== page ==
Published by the Students of Johns Hopkins since 1896
October 23, 2021

We must continue to oppose the University’s ICE contracts

By MAISS MOHAMED | February 7, 2019

STEPHANIE LEE / PHOTOGRAPHY STAFF Students have called for the administration to end its contracts with ICE since 2018.

As we begin Black History Month, it is an optimal time to reflect on the noble efforts of African Americans to gain legal and constitutional rights for minorities during the Civil Rights Movement. While considering the actions taken by the brave men and women of this community, it is important for us to note that the success of the movement was partially due to the influential work of students. From participating in walkouts and sit-ins to organizing and leading protests, young people helped to spearhead the Civil Rights Movement.

Experiencing and witnessing the effects of injustice in society while remaining idle is ignorant and unacceptable. Today, as Hopkins students and faculty, we can either take action against the University’s ongoing contracts with the Immigration and Customs Enforcement agency (ICE) or continue to be complicit. 

ICE is responsible for enforcing immigration laws by the means of processing, detaining and deporting undocumented immigrants in the U.S. Over the years, ICE’s actions against immigrants have escalated, especially under the Trump administration. ICE has separated migrant children from their families and held them at detention centers in cages. These inhumane practices caused major uproar from many Americans, who compared these centers to the internment camps where Japanese Americans were held during World War II. 

The perception of immigrants as criminals or threats to national security has long permeated through American society and has in turn negatively affected hardworking immigrants. This perception discredits all of the brilliant innovations and advancements that they have historically contributed to this country. 

The University has a history of involvement with ICE that dates back to the contracts they signed in 2008. As of November 2018, Hopkins has made more than $7 million from 37 contracts with ICE that require the University to provide medical training and leadership development services to ICE agents. 

Through earning millions of dollars from this corrupt and highly controversial law enforcement agency, Hopkins is inadvertently aiding ICE personnel in their work that targets one of America’s most vulnerable populations.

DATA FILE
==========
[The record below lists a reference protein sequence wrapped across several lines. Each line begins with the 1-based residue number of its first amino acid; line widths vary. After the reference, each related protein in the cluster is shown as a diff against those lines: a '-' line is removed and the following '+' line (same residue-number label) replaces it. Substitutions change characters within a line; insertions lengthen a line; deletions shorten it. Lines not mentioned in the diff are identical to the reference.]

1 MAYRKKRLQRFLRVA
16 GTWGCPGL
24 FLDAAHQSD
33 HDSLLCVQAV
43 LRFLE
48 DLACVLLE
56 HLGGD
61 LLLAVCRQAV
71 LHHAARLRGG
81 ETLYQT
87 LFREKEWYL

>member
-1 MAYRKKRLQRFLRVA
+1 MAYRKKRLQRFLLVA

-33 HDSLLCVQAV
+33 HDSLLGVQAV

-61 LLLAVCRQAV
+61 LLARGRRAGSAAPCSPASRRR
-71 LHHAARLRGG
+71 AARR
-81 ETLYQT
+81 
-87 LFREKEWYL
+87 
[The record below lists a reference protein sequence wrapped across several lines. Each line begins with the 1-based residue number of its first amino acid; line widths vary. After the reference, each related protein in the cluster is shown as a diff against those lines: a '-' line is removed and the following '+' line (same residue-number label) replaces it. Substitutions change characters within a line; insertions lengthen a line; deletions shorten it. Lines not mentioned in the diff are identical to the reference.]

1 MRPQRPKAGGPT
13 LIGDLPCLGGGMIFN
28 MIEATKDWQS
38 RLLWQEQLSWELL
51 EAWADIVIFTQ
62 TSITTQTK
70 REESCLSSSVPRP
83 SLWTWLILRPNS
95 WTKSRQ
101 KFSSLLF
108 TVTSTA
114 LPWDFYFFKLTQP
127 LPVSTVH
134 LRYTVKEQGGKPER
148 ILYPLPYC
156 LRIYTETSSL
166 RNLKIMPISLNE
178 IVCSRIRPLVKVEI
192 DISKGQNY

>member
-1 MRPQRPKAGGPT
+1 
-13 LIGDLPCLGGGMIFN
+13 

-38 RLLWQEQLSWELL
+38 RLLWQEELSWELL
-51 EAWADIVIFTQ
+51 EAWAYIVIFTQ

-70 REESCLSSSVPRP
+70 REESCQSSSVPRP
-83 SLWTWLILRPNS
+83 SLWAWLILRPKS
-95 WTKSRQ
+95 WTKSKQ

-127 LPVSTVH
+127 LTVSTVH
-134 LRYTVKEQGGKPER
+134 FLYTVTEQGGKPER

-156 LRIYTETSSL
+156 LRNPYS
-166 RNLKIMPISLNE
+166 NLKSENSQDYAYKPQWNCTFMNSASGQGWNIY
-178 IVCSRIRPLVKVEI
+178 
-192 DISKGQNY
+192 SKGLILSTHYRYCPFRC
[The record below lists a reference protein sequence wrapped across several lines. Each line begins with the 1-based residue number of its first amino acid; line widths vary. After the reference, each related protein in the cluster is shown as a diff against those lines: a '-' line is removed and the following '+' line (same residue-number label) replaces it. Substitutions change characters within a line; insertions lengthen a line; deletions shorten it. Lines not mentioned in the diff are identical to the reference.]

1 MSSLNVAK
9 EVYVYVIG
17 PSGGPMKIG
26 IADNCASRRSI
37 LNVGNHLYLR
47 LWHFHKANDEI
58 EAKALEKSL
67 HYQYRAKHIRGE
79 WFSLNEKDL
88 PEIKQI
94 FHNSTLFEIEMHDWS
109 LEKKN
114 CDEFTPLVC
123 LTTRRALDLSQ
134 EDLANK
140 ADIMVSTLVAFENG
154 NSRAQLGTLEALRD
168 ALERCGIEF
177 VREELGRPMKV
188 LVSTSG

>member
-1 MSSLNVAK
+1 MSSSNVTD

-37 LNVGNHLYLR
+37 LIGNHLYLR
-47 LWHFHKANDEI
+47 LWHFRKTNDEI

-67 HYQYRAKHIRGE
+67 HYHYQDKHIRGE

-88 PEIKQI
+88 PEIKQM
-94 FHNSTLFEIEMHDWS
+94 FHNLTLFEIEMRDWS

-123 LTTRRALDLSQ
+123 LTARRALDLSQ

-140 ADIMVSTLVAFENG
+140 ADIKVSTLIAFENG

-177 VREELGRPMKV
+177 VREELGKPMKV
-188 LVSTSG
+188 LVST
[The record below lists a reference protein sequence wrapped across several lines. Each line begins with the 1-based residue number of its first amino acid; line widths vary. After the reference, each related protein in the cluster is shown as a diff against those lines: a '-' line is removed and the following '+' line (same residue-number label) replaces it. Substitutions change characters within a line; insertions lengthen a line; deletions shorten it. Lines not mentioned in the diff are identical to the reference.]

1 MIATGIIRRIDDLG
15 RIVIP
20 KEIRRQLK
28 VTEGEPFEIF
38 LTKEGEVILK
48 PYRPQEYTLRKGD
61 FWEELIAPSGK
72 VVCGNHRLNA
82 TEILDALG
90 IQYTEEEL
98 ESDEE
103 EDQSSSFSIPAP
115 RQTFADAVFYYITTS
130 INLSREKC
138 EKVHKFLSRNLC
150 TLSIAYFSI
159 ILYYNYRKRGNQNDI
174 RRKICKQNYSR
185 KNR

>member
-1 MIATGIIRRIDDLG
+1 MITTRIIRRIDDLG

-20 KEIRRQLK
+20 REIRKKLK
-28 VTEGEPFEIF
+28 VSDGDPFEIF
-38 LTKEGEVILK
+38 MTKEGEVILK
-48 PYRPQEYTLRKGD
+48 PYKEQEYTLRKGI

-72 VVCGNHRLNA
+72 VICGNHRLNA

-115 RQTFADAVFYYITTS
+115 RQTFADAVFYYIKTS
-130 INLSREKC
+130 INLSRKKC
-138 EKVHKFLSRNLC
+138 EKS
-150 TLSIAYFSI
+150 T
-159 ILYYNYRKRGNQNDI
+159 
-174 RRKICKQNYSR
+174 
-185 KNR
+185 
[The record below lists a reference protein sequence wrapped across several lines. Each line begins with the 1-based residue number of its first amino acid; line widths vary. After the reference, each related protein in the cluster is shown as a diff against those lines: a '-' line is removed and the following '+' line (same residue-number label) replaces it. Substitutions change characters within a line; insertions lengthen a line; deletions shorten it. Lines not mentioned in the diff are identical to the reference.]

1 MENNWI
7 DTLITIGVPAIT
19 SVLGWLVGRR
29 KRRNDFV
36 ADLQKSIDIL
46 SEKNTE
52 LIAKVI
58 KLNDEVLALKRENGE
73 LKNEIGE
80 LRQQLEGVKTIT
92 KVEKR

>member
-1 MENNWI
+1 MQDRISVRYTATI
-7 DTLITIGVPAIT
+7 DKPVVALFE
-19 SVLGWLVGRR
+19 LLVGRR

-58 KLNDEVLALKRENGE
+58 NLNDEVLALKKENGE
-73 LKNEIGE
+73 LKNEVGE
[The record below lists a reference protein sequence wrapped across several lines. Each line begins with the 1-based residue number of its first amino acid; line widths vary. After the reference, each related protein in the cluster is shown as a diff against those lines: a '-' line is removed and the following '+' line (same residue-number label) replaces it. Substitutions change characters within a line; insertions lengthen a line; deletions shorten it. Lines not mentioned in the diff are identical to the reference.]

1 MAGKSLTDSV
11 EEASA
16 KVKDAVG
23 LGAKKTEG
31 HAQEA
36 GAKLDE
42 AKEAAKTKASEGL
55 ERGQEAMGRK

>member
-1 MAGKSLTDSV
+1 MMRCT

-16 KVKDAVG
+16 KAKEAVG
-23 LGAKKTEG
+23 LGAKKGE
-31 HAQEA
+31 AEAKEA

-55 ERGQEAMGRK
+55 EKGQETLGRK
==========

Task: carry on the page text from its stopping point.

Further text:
While Hopkins tends to boast about its efforts to increase diversity in both its undergraduate and graduate schools, its contracts with ICE do not showcase a spirit of inclusion. 

Undocumented immigrants and Deferred Action for Childhood Arrivals (DACA) students — also known as DREAMers — already constitute a low percentage of the population at Hopkins, which can make them feel even more disconnected from the community. Others have relatives and friends who are undocumented immigrants. The University’s ties with ICE only serve to create an even greater divide between these members of the community and the rest of the student body.

As students, faculty and staff of this institution, it is our duty to hold Hopkins accountable for all of its actions that prove to be detrimental to members of our community. When reflecting on our nation’s long history of injustice and racism, it is crucial to realize that change only comes when a group of compassionate individuals join together to uplift their voices and have them heard. 

In the Civil Rights Movement, the students and youth of the era took it upon themselves to sacrifice their time and energy for the hope of advancing their fellow African Americans forward. At Hopkins, we must take inspiration from these bold, courageous efforts and apply the same principles to our own fight against the University’s contracts with ICE.

Sign petitions. March in protests like the one held outside of Brody Learning Commons this Wednesday, Feb. 6. Attend the Hopkins Coalition Against ICE meetings. 

By doing so, we would not only be supporting immigrants at our institution and around the country, but we would also be showing the Hopkins administration that we will not remain complicit while they continue to aid a corrupt agency that does not embody the values of this community. 

Maiss Mohamed is a freshman majoring in Public Health Studies from Falls Church, Va. 

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